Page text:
Clearly, the mandate given was BIG. Big action, big babes (make that bigger babes, assuming Esha Deol and Rimmi Sen in the earlier one could be called babes) and big locations. What obviously was not mentioned was an airtight script.
And so, Dhoom 2, the ultimate cops and robbers caper does not bother with a script. There are situations sure, some exciting, some mundane, but no attempt is made to make it cohesive.
Aishwarya Rai and Bipasha Basu provide the va va voom factor while Abhishek Bachchan and Hrithik Roshan take care of the thrills. Goa and Mumbai are replaced by the exotic and scenic Namibia and Brazil but alas... the spontaneity and casual entertainment of the first shot in Mumbai, Goa and on the expressway are completely missing.
Shooting off from the hugely successful Dhoom, Abhishek Bachchan is an Assistant Commissioner in the Mumbai Police and Uday Chopra his sidekick, a motorcycle mechanic. Bipasha Basu, from the same college batch as Abhishek and now a cop too is transferred to Mumbai. Just as you thought things might heat up between the two, Rimmi Sen, hugely pregnant is transplanted from the first film. That puts paid to romance.
But desires have to be fueled and this task falls on the well toned shoulders of Hrithik Roshan and Aishwarya Rai, except that they don’t have enough chemistry between them to fill a laboratory beaker. Perhaps, that explains why Aishwarya talks non-stop while a smooch between them is in progress.
Comparisons may be odious but since every sequel inherits the goodwill of its predecessor, it must be made here. Dhoom was a film you went to with no expectation only to be enthralled by the bikes, the caper and the fun. With Dhoom 2, expectations are sky high, but barring a few high octane thrills, all provided by Hrithik, you are left insatiated.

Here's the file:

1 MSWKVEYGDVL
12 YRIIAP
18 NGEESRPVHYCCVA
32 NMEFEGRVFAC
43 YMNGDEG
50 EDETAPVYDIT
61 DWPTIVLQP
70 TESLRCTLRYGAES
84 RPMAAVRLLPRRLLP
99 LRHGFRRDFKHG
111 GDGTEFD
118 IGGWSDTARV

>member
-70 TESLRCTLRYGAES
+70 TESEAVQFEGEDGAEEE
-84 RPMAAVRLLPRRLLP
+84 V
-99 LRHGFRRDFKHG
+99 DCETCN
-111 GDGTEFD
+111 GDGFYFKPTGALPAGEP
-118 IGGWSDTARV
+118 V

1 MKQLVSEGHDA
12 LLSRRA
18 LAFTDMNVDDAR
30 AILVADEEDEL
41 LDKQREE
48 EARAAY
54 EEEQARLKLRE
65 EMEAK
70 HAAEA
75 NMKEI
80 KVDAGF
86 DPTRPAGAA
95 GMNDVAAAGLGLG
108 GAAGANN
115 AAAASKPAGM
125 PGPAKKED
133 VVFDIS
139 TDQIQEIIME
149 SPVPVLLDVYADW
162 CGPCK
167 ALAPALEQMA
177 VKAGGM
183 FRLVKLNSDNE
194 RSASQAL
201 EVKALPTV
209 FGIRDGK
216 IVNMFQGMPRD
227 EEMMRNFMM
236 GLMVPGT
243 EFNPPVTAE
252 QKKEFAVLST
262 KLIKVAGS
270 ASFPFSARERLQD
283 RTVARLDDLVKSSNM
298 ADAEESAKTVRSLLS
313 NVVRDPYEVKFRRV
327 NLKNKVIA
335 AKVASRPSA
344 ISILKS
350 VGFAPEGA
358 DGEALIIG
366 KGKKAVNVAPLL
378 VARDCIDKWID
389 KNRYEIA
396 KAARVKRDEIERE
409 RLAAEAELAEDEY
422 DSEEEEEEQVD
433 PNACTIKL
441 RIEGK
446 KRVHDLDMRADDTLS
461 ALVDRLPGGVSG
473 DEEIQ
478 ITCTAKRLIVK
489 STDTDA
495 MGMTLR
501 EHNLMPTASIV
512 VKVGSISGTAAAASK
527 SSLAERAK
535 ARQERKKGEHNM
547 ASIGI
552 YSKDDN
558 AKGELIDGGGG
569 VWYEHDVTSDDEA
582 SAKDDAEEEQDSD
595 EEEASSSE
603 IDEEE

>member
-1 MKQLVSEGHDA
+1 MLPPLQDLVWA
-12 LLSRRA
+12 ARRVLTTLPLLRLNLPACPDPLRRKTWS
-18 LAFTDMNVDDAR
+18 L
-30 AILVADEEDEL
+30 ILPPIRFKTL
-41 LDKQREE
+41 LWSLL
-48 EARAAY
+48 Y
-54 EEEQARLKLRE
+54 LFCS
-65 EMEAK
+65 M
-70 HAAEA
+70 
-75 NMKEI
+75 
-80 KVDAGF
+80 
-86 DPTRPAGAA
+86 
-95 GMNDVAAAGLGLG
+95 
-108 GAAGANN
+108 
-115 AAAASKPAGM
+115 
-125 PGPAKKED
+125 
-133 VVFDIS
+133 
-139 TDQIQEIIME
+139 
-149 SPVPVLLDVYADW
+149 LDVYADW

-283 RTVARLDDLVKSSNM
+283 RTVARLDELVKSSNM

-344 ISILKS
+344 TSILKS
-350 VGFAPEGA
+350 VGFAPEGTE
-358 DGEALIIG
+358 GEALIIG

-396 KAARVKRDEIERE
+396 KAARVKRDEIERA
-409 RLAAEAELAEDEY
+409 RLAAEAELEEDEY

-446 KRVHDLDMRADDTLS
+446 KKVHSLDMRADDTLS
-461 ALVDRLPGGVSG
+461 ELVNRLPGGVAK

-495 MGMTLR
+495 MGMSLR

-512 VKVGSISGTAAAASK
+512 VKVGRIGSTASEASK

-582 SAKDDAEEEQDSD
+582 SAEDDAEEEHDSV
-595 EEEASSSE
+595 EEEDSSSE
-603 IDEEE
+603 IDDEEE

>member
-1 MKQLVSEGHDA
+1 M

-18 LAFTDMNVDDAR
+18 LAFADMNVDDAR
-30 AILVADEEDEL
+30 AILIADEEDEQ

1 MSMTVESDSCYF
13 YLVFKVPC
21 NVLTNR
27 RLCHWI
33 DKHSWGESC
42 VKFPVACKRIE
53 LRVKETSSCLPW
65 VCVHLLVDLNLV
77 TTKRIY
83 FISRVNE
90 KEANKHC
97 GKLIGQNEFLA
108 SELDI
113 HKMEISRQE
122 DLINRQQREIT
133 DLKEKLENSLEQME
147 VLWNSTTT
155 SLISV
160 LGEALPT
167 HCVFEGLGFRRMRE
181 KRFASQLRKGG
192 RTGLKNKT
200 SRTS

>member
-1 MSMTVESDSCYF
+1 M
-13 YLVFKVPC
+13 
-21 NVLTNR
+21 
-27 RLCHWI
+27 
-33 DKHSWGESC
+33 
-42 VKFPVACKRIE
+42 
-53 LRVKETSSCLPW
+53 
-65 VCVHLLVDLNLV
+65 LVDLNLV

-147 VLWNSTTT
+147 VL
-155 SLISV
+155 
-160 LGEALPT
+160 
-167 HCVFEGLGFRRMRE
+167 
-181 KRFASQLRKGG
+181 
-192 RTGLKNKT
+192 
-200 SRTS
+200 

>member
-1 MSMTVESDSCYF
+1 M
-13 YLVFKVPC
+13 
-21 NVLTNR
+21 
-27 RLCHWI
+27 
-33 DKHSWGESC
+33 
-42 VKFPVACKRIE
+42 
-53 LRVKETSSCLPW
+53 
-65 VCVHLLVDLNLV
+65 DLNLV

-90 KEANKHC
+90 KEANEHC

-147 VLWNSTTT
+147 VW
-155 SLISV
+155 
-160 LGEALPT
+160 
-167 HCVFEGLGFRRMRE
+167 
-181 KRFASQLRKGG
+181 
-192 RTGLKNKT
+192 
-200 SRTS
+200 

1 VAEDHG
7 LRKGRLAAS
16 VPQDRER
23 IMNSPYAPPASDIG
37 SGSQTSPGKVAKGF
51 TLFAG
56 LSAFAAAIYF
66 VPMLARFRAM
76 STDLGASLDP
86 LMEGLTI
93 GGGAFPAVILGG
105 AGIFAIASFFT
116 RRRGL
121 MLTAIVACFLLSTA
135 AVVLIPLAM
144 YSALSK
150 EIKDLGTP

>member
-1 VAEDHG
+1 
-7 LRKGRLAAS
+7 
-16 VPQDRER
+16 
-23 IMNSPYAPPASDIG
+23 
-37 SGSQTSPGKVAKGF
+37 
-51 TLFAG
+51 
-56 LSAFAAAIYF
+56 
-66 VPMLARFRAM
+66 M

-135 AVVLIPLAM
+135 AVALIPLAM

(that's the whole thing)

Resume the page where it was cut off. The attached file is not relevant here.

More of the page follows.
Musically too, Dhoom 2 isn’t a patch on the first film. Indeed, the most interesting song continues to be Dhoom machale dhoom and with Hrithik’s fluid rendition twice, once solo and then for the end titles with Aishwarya, he easily makes it one of the more interesting aspects of the film.
Neither Bipasha Basu nor Aishwarya Rai contributes much by way of storyline. While both dress minimally, Aishwarya emits thanda vibes. Bipasha looks hot and is by far the better actor. Abhishek Bachchan is hampered by the fact that his character is grim and morose most of the time and he can’t horse around.
It is left to Hrithik Roshan to hold the film together which he does with a bankably efficient performance, be it as an actor while doing high octane action or dancing. He wears multiple disguises; chances are you will miss the first of them.
If Sanjay Gadhvi made the heart beat faster with Dhoom, with Dhoom 2 he brings it to a stop. How could anyone go so wrong?